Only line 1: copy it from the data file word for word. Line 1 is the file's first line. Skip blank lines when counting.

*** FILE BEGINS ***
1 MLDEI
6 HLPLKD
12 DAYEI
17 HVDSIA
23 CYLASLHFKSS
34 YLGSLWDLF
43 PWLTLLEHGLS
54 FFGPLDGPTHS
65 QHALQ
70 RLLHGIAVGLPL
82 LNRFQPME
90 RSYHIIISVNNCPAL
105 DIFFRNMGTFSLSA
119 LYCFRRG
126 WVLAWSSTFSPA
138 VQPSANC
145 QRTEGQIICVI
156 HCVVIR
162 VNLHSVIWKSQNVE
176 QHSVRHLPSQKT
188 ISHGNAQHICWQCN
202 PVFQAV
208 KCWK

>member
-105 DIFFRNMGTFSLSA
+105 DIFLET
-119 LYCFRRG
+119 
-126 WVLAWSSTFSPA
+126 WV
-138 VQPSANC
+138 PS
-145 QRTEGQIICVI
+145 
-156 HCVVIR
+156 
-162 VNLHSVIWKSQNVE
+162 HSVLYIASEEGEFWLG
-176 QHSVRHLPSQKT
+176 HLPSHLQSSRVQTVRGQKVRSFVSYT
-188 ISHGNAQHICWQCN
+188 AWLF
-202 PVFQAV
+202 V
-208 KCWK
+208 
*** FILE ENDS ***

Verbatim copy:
1 MLDEI